Tiare Ribeaux is a new media and interdisciplinary Hawaiian-American artist, filmmaker and curator based in the Bay Area. She is the Founder and Artistic Director of B4BEL4B gallery, co-founder of REFRESH Art, Science, and Technology; and heads the Art-Science program at Counter Culture Labs. As an artist, her work explores the entanglements of human technologies, biology, and infrastructures with mythologies, the environment, and microbial/non-human species. She is interested in living systems, deep/dark/media ecology, rhizomatic networks, speculative futures, multi-species ontologies, and collaborative entanglements. She recently completed an international artist fellowship as part of the ZERO1 American Arts Incubator in Kyiv, Ukraine, a residency at the Center for Emotional Materiality at Southern Exposure, and has shown work both nationally and internationally. She has worked with the de Young Museum, California Academy of Sciences, the Contemporary Jewish Museum, and Fort Mason Center for the Arts, among others.
Adam Zaretsky is a Wet-Lab Art Practitioner mixing Ecology, Biotechnology, Non-human Relations, Body Performance and Gastronomy. Zaretsky stages lively, hands-on bioart production labs based on topics such as: foreign species invasion (pure/impure), radical food science (edible/inedible), jazz bioinformatics (code/flesh), tissue culture (undead/semi-alive), transgenic design issues (traits/desires), interactive ethology (person/machine/non-human) and physiology (performance/stress). Adam runs a public life arts school: VASTAL (The Vivoarts School for Transgenic Aesthetics Ltd.) His art practice focuses on an array of legal, ethical, social and libidinal implications of biotechnological materials and methods with a focus on transgenic humans.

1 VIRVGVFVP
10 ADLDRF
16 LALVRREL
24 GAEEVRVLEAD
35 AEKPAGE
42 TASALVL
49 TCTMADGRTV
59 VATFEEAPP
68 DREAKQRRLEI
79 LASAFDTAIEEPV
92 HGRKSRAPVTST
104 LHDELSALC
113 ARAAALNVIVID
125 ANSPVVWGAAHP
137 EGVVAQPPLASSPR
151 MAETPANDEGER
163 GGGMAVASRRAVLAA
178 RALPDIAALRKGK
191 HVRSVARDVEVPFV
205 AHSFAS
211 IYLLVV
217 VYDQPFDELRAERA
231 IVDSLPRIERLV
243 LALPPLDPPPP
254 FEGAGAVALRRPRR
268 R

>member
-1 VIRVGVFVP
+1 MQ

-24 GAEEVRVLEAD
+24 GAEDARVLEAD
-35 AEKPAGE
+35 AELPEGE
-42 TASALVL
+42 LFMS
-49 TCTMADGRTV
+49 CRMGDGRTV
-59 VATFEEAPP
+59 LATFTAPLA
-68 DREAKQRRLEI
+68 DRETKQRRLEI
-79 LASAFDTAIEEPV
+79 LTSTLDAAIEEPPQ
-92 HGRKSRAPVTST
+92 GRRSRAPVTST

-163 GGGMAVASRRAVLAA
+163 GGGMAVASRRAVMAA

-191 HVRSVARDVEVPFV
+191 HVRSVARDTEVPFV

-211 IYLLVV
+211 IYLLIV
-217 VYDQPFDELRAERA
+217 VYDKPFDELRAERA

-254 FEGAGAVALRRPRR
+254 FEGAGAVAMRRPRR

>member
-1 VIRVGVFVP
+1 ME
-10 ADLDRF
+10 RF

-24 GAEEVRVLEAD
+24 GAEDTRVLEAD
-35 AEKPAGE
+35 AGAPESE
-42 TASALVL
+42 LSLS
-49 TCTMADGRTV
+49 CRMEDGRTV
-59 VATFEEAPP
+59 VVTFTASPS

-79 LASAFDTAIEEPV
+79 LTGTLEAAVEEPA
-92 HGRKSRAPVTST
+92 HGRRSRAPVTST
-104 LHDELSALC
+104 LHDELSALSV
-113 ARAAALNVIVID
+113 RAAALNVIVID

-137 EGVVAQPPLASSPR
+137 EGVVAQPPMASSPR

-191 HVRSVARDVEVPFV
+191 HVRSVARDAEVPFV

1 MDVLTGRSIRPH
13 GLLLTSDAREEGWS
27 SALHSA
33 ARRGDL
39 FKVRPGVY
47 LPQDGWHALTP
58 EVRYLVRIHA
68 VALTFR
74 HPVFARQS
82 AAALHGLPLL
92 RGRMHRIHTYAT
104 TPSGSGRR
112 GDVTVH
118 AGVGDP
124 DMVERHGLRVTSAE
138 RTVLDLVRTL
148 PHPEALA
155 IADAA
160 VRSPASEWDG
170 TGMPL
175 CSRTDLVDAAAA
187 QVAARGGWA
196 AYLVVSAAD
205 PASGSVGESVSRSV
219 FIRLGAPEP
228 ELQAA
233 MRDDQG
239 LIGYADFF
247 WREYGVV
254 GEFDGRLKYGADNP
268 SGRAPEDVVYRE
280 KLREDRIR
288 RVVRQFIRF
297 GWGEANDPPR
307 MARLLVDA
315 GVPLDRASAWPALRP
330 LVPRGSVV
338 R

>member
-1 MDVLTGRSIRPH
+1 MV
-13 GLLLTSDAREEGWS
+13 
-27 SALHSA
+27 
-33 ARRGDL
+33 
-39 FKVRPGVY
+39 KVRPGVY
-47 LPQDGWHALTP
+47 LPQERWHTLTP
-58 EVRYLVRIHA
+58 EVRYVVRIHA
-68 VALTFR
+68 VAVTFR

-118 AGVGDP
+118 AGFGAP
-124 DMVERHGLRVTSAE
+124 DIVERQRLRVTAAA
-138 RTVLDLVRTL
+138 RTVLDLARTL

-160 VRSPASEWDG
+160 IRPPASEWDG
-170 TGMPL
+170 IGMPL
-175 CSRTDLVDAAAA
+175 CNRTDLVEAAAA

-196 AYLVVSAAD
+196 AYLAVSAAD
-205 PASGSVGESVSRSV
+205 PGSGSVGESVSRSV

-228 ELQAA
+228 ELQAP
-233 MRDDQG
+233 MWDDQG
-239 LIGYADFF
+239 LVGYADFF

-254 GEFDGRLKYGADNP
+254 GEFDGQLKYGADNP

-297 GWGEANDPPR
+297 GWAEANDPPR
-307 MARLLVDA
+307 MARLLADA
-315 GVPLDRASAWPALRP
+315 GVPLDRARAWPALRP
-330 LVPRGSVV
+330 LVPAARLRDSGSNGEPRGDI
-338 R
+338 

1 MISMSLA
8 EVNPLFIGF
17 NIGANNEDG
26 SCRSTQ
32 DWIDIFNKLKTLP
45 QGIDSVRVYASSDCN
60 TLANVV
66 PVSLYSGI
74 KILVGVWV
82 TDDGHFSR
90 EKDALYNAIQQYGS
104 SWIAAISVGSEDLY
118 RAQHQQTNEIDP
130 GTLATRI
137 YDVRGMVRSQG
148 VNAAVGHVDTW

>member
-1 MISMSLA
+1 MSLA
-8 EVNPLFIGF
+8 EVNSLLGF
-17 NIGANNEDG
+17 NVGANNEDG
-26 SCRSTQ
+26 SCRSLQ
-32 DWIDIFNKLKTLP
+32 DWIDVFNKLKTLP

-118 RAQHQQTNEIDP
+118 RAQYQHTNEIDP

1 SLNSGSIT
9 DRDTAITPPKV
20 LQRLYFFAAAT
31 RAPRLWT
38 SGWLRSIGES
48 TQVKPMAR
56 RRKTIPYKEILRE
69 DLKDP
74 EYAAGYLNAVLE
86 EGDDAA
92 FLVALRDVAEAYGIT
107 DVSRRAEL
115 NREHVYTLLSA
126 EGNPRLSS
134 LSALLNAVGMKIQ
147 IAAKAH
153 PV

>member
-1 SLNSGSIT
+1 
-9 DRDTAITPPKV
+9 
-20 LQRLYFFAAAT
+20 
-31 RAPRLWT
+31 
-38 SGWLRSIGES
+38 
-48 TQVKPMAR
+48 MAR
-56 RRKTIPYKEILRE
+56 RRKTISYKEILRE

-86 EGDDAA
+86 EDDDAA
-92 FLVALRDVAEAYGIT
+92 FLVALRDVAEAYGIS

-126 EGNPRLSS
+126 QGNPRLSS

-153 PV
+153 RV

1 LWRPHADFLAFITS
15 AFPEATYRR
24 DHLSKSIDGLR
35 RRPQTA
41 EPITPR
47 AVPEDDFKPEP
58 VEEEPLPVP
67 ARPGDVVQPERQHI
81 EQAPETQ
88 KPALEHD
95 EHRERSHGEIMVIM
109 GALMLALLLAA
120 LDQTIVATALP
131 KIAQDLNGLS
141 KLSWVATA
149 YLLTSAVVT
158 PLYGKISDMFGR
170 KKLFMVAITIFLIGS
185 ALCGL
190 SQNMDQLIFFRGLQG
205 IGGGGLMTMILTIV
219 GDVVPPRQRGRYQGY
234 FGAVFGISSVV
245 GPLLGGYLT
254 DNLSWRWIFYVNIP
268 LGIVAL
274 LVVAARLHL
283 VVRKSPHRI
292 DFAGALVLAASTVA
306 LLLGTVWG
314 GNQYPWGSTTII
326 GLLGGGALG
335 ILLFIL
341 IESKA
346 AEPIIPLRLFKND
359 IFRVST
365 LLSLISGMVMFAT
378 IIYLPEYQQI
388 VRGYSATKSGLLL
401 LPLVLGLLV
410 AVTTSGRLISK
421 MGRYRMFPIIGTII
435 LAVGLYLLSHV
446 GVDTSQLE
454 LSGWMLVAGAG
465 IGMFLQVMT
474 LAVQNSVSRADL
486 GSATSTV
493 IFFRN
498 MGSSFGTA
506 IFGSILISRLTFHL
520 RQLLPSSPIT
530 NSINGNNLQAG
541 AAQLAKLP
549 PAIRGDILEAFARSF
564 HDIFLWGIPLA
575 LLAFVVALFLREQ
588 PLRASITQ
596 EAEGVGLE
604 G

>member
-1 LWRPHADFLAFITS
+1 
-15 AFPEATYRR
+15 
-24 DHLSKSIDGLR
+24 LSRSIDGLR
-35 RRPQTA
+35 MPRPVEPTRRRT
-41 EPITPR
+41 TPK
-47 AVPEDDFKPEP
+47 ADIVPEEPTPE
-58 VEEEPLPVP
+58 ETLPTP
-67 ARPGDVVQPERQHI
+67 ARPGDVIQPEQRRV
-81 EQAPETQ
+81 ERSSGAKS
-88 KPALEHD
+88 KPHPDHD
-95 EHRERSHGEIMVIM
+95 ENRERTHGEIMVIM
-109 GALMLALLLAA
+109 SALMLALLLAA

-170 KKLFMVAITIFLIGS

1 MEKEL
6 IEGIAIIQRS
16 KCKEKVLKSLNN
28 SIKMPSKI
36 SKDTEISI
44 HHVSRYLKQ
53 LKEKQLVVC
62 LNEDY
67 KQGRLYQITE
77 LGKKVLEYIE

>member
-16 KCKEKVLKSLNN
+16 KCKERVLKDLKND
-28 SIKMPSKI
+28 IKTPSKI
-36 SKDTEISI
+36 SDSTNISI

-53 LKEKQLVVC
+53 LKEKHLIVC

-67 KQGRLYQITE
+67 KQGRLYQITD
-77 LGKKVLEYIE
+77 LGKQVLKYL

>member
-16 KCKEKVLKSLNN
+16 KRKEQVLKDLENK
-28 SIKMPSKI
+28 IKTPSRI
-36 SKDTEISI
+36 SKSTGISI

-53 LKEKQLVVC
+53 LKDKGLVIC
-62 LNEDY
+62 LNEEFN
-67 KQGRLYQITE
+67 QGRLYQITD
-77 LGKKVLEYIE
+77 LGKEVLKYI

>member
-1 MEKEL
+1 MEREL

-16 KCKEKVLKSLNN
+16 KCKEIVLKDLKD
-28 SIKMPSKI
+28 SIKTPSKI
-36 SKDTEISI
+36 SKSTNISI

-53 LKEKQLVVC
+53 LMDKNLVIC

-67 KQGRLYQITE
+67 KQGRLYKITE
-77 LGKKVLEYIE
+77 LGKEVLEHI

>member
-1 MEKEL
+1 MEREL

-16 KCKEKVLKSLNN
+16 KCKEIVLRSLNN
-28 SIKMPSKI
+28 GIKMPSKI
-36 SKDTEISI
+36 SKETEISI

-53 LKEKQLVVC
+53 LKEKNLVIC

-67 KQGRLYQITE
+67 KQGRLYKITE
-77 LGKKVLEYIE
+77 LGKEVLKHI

More Guests to be Announced.
Throughout 2019, swissnex San Francisco will bring together experts from a wide range of disciplines to explore the questions we confront in an age of CRISPR, genetics, the datafication of DNA, artificial intelligence, and synthetic biology. Connecting artists and scientists, the LifeCycle series will pose challenging questions about where we want our tech to take us: not only looking at what is possible today, but how to be responsible stewards of our new health tech revolution.
This event is free for Swiss Alumni based in the Bay Area. A limited number of paid public tickets are available. Special guests include students from the School of Management and Engineering Vaud (HEIG-VD).